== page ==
Any criteria for who was selected to receive the practice (if applicable)?The criteria for those selected to receive the practice were any woman of child bearing age that are HIV positive and did not know their pregnancy status. The timeframe for the practice is implementation in May 2015, is ongoing, and is now a routine part of DOH-Broward process. The Pharmacy and ADAP staff started to immediately ascertain the pregnancy status of HIV positive female clients irrespective of the ordering and receiving of pregnancy test kits, some of which were ordered and received within one day. The local wholesaler’s inventory of pregnancy test kits was exhausted by DOH-Broward and supplemental orders were required. Due to availability, products were purchased as either one or two pregnancy tests per package.
Were other stakeholders involved? What was their role in the planning and implementation process? Stakeholders involved with this program were the perinatal prevention manager and supervisors, DOH-Broward Organizational Development team, LHD Director and Deputy Director. The Organizational Development team conducted the process mapping process. The Pharmacy Department purchased the pregnancy tests. The ADAP and Pharmacy staff offered the pregnancy tests to any women of child bearing age that was unaware of being pregnant. The Perinatal Program offered case management and linkage services for prenatal and HIV care. o What does the LHD do to foster collaboration with community stakeholders? Describe the relationship(s) and how it furthers the practice goal(s)
We have strong partnerships with our stakeholders that are involved in the system of care in Broward County. These include, but are not limited to the grantees for Ryan White Part A, Ryan White Part C, and Ryan White Part D; Community Based Organization’s; Case Management agencies; Food Banks; and Substance Abuse Facilities, birthing hospital and obstetricians.
Any start up or in-kind costs and funding services associated with this practice? Specific factors that led to the success of this practice included the purchase of pregnancy test kits and the staff efforts and performance to ascertain the pregnancy status of every female HIV client. Start up costs consisted of the purchase of 520 pregnancy test kits by the pharmacy using the State of Florida Department of Health’s contracted pharmaceutical products wholesaler. The total cost was $1,240.64.
What did you find out? To what extent were your objectives achieved?The goal and objective is the prevention of perinatal transmission of HIV. The ‘outcome evaluation’ of this program is such that there has been no HIV perinatal transmission of HIV for a LHD pharmacy or ADAP client since this process started in May 2015 and the pharmacy and ADAP teams continue to ascertain the pregnancy status of every female HIV client.
Did you evaluate your practice? Data analysis of HIV positive women to ensure zero perinatal transmissions. There were 2 perinatal transmissions in 2012 and one HIV perinatal transmission in 2015 (before this initiative commenced).Primary data sources include: internal secure database, electronic HIV/AIDS reporting system (eHARS), Patient Reporting Investigating Surveillance Manager (PRISM), electronic lab reporting. Data was collected by the Pharmacy, ADAP, and perinatal staff. No secondary data sources used. Performance measures utilized include number of HIV positive women of childbearing age, HIV positive females, perinatal transmissions, postpartum care.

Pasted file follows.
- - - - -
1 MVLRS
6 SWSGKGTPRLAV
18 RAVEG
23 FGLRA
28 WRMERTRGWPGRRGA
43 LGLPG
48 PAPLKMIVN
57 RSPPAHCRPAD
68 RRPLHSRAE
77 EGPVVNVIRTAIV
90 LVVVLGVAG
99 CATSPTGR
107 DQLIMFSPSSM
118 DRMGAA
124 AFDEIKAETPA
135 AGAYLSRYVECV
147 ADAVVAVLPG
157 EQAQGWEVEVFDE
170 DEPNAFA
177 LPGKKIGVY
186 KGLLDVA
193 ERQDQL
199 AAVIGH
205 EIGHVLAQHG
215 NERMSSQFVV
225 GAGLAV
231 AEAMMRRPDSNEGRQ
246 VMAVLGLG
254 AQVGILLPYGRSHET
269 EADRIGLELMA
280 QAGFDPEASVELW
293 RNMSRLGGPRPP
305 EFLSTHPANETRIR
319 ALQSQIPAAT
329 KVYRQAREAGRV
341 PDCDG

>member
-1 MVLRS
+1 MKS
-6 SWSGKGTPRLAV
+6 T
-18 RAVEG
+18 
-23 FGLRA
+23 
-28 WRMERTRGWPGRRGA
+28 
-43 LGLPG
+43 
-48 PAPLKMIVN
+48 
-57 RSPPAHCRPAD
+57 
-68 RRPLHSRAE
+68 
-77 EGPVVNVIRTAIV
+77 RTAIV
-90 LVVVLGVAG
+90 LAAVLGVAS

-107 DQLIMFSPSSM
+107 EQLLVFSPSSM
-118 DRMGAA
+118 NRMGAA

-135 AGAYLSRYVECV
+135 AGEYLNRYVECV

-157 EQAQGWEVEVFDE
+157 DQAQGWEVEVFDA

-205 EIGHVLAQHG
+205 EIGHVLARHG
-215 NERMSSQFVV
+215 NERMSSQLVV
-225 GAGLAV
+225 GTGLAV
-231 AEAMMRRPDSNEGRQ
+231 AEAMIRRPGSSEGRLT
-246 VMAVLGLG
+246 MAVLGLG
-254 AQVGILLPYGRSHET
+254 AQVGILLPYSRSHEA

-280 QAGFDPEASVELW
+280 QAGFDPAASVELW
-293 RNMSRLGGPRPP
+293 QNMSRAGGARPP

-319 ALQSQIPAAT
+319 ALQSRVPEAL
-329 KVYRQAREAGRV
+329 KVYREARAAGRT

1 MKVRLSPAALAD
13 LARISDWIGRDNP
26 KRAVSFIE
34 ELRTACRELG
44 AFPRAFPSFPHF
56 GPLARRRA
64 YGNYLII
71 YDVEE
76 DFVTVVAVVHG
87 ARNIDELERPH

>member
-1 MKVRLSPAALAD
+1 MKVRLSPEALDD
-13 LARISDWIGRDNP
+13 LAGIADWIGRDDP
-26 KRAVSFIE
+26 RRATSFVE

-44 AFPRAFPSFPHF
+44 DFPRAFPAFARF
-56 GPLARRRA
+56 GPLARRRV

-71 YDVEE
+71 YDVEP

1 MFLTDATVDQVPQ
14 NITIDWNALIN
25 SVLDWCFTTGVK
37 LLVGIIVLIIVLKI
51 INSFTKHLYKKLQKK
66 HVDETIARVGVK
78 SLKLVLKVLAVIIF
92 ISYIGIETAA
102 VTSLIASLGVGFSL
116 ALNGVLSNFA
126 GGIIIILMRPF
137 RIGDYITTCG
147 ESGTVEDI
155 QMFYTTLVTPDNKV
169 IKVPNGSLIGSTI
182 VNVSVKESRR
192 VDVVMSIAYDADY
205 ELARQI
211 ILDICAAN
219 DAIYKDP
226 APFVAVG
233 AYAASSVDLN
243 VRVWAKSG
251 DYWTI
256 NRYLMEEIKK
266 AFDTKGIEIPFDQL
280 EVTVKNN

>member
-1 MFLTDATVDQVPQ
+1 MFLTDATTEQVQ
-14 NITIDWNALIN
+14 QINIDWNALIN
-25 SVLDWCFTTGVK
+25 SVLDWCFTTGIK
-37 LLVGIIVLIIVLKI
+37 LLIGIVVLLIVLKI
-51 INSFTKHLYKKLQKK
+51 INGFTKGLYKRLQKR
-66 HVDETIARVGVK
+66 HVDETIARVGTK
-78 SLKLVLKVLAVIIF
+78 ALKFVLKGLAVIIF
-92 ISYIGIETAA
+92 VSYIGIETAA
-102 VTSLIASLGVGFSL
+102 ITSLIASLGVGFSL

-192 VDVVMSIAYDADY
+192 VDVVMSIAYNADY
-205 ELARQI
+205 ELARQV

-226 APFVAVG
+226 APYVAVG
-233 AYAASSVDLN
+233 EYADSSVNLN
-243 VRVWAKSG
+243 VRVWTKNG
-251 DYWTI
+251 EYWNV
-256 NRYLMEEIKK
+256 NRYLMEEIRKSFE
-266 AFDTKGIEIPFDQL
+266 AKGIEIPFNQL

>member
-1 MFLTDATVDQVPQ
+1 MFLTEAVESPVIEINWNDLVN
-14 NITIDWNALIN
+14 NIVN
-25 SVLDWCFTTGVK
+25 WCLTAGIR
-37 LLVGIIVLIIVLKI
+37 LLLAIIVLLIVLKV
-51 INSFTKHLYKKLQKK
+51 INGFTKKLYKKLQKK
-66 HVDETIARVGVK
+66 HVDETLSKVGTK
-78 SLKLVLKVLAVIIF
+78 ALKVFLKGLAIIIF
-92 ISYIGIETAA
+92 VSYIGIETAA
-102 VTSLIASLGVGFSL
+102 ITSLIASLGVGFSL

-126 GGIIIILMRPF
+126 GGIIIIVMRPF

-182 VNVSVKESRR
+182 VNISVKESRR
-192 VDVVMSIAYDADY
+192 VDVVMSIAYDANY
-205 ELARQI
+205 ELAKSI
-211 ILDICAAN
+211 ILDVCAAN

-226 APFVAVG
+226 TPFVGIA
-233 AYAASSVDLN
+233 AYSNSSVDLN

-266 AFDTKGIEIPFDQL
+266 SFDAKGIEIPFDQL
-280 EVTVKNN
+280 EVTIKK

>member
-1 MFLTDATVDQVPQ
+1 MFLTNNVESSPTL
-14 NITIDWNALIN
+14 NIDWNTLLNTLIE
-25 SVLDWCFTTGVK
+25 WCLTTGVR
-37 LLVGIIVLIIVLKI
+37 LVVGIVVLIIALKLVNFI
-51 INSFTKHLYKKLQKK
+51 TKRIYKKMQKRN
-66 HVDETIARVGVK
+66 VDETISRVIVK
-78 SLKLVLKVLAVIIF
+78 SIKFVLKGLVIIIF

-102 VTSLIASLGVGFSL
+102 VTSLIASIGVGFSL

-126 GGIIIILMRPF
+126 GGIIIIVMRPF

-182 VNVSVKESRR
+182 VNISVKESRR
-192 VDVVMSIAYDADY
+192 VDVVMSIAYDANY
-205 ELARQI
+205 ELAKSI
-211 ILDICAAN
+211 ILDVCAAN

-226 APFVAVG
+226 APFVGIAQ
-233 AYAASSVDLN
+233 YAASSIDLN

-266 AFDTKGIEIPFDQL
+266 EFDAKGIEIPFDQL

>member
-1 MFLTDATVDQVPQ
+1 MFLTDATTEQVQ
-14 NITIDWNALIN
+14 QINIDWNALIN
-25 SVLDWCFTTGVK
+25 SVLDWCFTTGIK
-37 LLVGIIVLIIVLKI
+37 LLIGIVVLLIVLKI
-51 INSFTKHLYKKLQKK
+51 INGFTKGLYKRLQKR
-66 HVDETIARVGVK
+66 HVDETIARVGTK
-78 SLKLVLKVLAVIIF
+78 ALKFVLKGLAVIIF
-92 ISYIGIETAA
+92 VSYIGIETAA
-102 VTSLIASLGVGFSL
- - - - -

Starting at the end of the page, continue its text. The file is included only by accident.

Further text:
Describe how results were analyzed.:
Our objective of preventing perinatal transmission of HIV is being achieved and due to its success, the process continues by the perinatal program director. Whereas every Florida LHD has staff that interacts and/or serves HIV female clients, this program may have potential worth to all LHD’s. We learned that there is an improvement in knowledge and awareness by pharmacy and ADAP staff regarding the importance of clients knowing their pregnancy status and receiving effective prenatal care so as to reduce or eliminate the risk of perinatal transmission of HIV. Due to the sucess of this innovative practice, no modifications were made as a result of the data findings.
Lessons learned in relation to practice:
Lessons learned were such that there was an improvement in knowledge and awareness by pharmacy and ADAP staff regarding the importance of clients knowing their pregnancy status and receiving effective prenatal care so as to reduce or eliminate the risk of perinatal transmission of HIV. We have very strong relations with our partners and are able to refer and link clients into care very effectively.
Lessons learned in relation to partner collaboration:
We have very strong relations with our partners and are able to refer and link clients into care very effectively.
Did you do a cost/benefit analysis?
The cost benefit analysis is such that the cost for staff to briefly interact with a female HIV client to ascertain the pregnancy status and refer as appropriate coupled with the cost of an OTC pregnancy test kit ($3.75 for a kit with two tests; $3.02 for a kit with one test) is nominal compared with the cost of care and treatment of an HIV positive baby.
Is there sufficient stakeholder commitment to sustain the practice? Yes, the community has been supportive of this initiative.
Describe sustainability plans:
The cost of maintaining a supply of pregnancy test kits is minimal (approximately $1,000) and there is significant stakeholder interest and commitment, therefore this process is sustainable at a nominal cost.
Colleague in my LHD|NACCHO website